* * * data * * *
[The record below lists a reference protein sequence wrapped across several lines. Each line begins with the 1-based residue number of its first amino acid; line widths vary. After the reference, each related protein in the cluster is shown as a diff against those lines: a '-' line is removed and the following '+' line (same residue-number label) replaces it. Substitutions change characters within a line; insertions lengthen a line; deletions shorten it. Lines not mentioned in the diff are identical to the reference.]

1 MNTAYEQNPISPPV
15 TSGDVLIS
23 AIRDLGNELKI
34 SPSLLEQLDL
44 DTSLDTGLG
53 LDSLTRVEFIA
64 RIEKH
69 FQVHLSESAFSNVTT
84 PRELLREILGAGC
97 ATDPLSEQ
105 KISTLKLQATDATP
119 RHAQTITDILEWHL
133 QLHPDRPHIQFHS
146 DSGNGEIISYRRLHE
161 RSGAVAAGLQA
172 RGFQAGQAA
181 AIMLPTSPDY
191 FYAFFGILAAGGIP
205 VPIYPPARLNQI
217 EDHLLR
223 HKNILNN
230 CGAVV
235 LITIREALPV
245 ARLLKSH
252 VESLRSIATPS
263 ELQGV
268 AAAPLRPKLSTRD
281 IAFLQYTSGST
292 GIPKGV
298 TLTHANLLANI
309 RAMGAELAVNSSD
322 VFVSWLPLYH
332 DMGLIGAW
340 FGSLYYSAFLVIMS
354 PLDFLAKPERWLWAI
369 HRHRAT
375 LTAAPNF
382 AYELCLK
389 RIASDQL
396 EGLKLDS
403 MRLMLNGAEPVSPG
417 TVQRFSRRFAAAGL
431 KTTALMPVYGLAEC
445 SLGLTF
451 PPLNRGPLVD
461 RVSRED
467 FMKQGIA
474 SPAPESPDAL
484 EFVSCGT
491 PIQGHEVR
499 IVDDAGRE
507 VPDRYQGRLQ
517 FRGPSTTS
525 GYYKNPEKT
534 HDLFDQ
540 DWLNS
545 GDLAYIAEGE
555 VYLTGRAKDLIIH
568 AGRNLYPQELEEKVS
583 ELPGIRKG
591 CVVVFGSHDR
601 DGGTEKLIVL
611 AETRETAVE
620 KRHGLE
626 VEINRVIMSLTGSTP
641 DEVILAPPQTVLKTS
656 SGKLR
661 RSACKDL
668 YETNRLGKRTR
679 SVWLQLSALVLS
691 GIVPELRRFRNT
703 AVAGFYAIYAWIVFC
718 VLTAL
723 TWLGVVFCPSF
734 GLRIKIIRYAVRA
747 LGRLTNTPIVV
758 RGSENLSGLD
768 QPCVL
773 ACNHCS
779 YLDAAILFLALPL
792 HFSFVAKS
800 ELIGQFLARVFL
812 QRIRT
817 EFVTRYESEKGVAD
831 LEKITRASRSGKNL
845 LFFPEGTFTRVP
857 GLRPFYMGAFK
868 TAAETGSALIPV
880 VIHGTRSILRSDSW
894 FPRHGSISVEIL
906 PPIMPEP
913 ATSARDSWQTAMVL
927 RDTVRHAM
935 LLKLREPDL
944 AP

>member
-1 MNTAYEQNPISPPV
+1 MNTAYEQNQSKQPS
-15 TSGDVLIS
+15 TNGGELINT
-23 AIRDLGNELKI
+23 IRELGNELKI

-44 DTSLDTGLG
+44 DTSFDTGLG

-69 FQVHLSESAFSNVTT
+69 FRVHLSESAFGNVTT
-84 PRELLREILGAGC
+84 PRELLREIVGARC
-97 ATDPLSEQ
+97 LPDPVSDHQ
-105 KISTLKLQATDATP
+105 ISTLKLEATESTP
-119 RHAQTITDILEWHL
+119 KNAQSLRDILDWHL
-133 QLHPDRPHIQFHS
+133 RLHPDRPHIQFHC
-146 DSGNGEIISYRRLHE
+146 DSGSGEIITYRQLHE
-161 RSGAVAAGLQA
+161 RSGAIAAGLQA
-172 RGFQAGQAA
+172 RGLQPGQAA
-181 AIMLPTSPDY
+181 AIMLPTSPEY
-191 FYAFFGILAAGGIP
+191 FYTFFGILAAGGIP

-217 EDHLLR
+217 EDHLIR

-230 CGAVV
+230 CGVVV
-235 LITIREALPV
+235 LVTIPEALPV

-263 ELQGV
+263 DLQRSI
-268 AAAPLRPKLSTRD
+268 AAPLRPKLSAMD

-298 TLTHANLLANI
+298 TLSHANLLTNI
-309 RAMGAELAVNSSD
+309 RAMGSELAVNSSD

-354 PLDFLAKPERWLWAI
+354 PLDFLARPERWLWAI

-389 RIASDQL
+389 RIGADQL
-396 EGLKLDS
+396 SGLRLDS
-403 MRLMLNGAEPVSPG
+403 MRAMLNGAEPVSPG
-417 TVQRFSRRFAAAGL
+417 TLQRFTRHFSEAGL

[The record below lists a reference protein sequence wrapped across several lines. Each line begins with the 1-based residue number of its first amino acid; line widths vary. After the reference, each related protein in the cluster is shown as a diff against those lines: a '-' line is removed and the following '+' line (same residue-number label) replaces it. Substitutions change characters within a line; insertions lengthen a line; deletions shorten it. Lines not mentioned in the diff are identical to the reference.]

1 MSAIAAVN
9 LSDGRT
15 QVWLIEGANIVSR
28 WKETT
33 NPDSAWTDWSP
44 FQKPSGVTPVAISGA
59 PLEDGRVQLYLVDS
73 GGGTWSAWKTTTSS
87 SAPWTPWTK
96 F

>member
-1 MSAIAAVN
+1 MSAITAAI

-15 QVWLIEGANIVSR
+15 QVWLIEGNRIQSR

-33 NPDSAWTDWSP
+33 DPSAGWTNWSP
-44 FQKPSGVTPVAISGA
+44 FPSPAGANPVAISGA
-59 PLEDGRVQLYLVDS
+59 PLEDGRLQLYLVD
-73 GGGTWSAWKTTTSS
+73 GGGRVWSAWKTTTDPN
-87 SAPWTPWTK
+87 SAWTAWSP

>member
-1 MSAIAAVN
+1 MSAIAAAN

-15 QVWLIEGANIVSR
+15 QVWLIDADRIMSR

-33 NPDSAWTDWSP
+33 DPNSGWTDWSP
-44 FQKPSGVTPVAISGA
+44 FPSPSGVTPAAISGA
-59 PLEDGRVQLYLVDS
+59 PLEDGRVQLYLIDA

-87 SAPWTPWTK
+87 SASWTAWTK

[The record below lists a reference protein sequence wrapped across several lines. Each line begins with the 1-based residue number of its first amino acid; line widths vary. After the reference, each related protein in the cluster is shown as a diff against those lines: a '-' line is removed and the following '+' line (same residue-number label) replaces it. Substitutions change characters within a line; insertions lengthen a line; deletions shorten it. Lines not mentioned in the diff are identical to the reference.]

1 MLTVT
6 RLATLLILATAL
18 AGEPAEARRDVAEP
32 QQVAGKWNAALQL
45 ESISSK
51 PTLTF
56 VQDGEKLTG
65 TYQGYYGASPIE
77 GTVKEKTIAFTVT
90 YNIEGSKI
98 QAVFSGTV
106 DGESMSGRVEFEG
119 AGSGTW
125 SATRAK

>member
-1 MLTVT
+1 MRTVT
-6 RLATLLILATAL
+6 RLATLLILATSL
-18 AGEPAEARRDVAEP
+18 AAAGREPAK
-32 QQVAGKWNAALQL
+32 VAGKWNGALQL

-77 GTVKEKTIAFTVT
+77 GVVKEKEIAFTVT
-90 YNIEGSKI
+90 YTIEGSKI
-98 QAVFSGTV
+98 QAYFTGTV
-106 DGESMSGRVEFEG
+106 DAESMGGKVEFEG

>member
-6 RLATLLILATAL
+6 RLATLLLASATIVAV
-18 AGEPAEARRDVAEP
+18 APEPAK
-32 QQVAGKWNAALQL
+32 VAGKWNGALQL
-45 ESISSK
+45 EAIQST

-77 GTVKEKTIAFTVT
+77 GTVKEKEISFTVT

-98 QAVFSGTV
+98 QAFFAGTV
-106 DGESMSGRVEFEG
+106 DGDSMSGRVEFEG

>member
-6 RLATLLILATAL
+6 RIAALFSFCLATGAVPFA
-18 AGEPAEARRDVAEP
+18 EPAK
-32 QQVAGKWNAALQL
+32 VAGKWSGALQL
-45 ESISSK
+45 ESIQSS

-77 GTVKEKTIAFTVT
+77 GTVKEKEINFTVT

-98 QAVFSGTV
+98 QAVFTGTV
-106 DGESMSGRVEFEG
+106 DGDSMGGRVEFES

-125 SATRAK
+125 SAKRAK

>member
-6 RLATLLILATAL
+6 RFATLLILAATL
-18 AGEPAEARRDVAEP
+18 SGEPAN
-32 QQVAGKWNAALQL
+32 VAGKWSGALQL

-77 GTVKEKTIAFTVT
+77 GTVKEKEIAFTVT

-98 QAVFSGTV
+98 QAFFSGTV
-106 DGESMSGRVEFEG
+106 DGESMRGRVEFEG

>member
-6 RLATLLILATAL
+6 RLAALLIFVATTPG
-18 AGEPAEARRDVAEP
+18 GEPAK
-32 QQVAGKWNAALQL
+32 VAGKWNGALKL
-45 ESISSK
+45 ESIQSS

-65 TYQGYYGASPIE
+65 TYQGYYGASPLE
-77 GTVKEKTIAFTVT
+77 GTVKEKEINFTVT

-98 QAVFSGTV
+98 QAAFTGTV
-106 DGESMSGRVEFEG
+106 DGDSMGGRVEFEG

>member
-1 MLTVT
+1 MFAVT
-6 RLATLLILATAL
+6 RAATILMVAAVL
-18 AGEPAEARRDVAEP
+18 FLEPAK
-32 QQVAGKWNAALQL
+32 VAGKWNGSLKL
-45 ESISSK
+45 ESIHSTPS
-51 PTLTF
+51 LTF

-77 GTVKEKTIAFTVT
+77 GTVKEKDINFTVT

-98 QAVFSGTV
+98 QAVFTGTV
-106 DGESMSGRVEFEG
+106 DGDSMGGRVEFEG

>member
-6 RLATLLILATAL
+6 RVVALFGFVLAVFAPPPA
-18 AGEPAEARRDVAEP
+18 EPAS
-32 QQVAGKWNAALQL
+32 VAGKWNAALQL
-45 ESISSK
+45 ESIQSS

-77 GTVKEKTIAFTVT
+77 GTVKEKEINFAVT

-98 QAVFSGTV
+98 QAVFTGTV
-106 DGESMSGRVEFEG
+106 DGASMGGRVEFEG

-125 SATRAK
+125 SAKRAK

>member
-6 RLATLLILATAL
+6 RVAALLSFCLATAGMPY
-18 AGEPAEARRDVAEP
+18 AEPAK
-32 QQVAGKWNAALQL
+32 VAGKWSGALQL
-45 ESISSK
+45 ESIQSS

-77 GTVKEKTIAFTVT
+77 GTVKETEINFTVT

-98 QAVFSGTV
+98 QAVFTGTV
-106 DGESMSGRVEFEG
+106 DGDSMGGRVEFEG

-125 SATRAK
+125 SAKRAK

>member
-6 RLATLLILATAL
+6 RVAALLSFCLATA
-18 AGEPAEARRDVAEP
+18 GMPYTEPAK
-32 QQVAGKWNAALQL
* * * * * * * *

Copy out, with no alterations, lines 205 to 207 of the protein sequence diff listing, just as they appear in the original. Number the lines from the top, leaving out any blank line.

125 SATRAK

>member
-1 MLTVT